Great Migration in the Secret Serengeti
After a long drought the heavens open at Sanctuary Kusini a few weeks before Christmas...and with the rain we normally see our first herds of wildebeest. Sanctuary Kusini is the only permanent camp in this unspoilt and remote part of the Serengeti and every year wildebeest congregate on the camp’s “doorstep.”
Although everything depends on the rainfall, the Migration starts to arrive as early as December and will stay until about April.
The beauty of the south is its diversity: from never ending plains, to majestic rocky outcrops (kopjes) to green acacia forests, the south indeed has a lot to offer.
The endless plains are a great setting to grasp the full extent of the abundance of life. It is overwhelming to visualize an immense plain “covered” with nothing but animals…
The kopjes are fantastic for predator activity during the Migration. In effect, the Sanctuary Kusini pride (about 30 lions) resides on the rocks and wait for the wildebeests to come down to drink and feed on the surrounding vegetation. Furthermore, the valley where the kopjes are located, also hosts several leopards often seen with their own “catch” up on the tree.
The forests offer a different insight of life in the Serengeti with a more intimate and mysterious approach. The light plays with all shades of green while one discovers different scenery and animals. But be warned, the forests also host the over-welcoming tsetse flies! So it is always best to be there very early in the morning and leave when it becomes warmer.
Our ever-changing world makes it hard to predict the weather with precision, especially with years of El Nino and La Nina; but nonetheless, it is the start of our rainy season. Do not be afraid of the word “rainy” as it will rain but it is not a monsoon either. The rain will bring the Migration down to the south therefore we all do pray for it!
The temperatures are lovely in the morning and evening with hotter afternoons. The clouds bring majestic skies with incredible light, a true heaven for photographers.
The rain will make the terrain challenging, slippery and sticky. But of course we experience this every year and it is part of the safari adventure! (Sanctuary Kusini is well equipped to face many situations and our tractors and rescue car are always on standby during the rainy season).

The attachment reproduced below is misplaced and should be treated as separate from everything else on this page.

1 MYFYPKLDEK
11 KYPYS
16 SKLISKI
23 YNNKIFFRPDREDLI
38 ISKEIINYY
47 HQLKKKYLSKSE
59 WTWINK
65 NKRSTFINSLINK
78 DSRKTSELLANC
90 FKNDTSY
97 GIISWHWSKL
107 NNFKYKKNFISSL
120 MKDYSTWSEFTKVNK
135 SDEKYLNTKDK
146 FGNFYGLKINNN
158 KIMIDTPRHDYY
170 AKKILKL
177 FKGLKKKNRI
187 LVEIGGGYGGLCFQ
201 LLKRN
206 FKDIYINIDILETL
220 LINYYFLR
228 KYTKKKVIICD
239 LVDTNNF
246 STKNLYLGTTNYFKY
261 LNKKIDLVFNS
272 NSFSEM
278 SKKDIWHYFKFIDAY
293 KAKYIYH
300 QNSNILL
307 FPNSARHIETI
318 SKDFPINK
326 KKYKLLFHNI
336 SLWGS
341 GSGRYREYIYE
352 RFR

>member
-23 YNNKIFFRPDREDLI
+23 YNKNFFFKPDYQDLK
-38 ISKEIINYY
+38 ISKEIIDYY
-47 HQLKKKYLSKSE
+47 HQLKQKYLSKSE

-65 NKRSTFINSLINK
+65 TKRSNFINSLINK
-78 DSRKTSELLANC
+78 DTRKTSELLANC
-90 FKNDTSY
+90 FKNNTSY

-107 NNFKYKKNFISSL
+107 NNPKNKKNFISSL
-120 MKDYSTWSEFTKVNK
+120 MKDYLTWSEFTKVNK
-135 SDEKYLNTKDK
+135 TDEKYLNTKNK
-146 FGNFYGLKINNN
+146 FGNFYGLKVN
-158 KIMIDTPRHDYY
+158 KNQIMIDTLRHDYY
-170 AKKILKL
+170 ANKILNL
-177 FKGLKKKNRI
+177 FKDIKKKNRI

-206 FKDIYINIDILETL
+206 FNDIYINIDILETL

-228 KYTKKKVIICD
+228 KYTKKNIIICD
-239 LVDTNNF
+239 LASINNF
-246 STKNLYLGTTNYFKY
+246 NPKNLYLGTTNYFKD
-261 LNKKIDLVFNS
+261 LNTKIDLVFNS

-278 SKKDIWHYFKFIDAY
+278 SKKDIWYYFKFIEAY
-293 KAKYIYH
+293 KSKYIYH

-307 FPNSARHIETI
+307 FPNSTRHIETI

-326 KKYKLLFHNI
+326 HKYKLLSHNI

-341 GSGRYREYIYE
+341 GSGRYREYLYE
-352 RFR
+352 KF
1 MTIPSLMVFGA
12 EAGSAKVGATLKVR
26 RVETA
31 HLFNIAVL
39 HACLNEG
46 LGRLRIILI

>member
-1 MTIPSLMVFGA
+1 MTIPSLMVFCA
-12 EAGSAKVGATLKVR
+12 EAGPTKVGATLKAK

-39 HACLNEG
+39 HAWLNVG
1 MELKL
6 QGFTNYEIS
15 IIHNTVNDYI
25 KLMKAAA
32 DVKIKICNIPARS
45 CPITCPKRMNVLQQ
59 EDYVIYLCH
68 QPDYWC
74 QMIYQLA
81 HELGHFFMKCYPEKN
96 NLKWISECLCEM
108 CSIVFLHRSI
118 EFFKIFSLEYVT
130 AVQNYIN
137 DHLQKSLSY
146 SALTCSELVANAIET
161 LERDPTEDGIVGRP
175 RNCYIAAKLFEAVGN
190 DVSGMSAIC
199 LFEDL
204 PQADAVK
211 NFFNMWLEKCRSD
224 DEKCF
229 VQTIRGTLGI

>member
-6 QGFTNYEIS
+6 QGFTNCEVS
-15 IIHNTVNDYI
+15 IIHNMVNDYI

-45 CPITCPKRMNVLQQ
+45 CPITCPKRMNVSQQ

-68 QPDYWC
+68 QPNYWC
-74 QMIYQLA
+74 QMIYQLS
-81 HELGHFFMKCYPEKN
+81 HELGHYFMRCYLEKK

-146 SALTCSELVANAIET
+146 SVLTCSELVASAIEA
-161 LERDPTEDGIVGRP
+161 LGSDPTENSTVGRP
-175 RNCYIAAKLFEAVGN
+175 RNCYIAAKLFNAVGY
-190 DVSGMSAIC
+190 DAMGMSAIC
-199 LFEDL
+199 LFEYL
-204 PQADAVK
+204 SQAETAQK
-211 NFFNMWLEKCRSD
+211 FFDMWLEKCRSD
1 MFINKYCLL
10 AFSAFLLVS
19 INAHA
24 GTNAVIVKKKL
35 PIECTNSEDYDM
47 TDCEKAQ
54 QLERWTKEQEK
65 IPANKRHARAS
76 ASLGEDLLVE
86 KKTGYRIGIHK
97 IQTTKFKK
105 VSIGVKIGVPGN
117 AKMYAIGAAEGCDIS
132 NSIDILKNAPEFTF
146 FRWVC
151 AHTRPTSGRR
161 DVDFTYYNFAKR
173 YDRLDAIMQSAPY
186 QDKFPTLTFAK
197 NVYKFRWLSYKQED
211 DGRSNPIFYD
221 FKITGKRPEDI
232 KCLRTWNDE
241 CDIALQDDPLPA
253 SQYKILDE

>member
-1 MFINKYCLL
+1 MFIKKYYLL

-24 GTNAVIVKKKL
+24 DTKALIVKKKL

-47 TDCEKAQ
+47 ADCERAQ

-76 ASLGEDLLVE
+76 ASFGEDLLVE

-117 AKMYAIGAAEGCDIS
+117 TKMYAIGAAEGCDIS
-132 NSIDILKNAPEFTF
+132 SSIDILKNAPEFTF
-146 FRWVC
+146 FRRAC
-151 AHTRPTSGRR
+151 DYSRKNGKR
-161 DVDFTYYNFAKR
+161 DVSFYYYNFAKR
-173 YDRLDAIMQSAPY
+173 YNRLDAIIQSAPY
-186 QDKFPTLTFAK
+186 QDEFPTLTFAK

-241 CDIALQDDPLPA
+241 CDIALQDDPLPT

Apart from the obvious dusk and dawn light, the Migration is always photogenic. In effect, as much as the "Blue Hour" (twilight) and the "Golden Light" (shortly after sunrise) will bring the best colours, the Migration is an immense body of life, movement and situations. So many animals in the same place a lot is bound to happen. So even if your preferred “light” may be gone, do not put your camera away as the show has only started…
The overwhelming sight of thousands of animals together is definitely a classic favourite, especially in such a grand set as the south Serengeti.
The rainy season brings life, meaning babies! I do not think anyone could resist the amount of cute little creatures present at that time: baby wildebeests learning their first steps, lion cubs learning to clumsily hunt each other, baby warthogs running across the plain…
The predator activity is also a favourite: cheetahs in full speed, lions hunting, hyenas fighting. The south becomes a theatre of life and death. These sightings are intense and do take a lot of patience and should also be considered: nature is raw and unfiltered. Guests need to think about what you are willing to see: many prefer to focus on births and babies rather than go for the accelerating race for survival.
The avian activity is also fantastic, as many species have migrated to the south. The birds will amaze you with all their colours, shape, size and sounds.
Indeed, the Migration in the south is very special as it is the actual birth of the Migration itself. In effect, the wildebeests come to the southern plains to deliver their babies, as the grasses are very nutritious for the nursing mothers. As soon as the calves are born, they must manage to get up and be ready to run as the predators are always nearby. By the end of the rainy season all wildebeests will have migrated further north. The cycle of the Migration starts at birth for the wildebeests and the south is their home.
As mentioned above, the Migration is an immense body of life in various forms. Although the Migration itself is consisted of wildebeests, zebras and elands, the overwhelming abundance of such animals also benefits a lot of different creatures. The predators are of course the first to come to mind but there is more: insects happy to find nutrients, birds also following the rains, other herbivores happy to blend in the mass, scavengers always scouting… The migration is an exceptional symbiosis as Nature always has the perfect balance in its judgement.
Images taken is by Isbjorn Viot, Camp Manager and resident photographer at Sanctuary Kusini Camp.
All photos © Okaroo